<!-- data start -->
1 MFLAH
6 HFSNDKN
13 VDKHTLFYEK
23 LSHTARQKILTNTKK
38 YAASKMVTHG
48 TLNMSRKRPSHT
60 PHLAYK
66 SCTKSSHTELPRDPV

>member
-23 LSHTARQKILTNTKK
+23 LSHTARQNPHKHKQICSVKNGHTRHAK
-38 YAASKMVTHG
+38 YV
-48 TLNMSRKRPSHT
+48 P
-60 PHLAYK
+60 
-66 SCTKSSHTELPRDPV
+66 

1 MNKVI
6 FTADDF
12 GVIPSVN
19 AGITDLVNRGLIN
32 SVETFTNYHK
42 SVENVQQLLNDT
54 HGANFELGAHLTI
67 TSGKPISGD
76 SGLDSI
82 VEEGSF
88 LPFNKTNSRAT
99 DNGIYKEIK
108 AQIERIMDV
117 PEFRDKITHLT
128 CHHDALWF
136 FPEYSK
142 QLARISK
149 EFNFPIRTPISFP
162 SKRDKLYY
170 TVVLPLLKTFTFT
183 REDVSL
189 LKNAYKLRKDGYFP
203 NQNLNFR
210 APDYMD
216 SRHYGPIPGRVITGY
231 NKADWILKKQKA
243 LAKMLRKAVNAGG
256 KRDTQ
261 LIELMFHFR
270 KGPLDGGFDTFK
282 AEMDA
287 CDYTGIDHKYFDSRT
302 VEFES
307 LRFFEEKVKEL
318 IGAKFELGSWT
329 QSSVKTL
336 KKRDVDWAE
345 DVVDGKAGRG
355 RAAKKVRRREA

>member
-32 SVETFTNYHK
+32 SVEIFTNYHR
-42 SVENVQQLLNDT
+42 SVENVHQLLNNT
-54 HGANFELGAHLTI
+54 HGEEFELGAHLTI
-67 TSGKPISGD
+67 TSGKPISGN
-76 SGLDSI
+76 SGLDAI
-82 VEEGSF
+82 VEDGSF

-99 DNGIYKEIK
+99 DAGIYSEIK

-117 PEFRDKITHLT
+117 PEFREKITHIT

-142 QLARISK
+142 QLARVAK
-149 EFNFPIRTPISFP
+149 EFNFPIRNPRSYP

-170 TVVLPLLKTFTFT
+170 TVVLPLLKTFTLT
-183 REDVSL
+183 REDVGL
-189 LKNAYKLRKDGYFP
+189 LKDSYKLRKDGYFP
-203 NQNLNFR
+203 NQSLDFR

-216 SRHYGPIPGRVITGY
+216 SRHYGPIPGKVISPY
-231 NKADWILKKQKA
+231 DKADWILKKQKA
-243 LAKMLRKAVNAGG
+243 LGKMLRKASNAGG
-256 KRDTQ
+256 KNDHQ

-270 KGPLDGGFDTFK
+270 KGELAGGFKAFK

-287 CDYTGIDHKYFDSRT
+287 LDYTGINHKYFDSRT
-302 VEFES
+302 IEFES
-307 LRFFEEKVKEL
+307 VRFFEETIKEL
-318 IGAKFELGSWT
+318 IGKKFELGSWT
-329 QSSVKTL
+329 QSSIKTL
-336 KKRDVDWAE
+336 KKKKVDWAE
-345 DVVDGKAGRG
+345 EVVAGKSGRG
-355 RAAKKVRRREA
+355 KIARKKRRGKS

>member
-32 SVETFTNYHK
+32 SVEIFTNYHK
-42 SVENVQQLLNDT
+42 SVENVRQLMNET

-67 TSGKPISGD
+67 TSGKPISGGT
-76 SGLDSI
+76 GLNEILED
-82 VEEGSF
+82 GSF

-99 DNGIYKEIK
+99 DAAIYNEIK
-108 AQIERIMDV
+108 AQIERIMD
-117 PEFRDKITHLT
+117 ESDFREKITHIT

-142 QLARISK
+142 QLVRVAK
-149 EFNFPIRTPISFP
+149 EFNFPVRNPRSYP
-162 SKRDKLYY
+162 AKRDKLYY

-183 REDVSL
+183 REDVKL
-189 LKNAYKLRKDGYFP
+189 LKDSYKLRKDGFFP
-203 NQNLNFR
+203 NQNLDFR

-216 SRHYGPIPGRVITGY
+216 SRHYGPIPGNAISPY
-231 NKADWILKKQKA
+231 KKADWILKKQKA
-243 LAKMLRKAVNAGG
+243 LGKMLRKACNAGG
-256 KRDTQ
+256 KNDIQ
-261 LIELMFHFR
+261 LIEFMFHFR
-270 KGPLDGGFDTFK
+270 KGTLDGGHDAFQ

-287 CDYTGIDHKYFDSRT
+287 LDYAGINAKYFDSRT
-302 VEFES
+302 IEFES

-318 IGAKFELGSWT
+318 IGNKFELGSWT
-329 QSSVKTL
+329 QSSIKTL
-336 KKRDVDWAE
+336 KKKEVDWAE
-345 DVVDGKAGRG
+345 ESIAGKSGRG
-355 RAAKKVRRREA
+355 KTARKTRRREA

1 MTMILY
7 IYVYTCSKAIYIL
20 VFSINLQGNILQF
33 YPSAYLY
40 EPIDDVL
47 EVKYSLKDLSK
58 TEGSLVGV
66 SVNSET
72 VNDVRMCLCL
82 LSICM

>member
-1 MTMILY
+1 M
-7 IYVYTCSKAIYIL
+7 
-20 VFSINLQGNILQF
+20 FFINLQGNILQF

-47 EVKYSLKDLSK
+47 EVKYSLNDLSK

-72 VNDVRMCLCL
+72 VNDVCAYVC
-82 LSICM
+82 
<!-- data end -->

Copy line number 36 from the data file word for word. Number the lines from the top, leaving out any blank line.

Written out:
142 QLARISK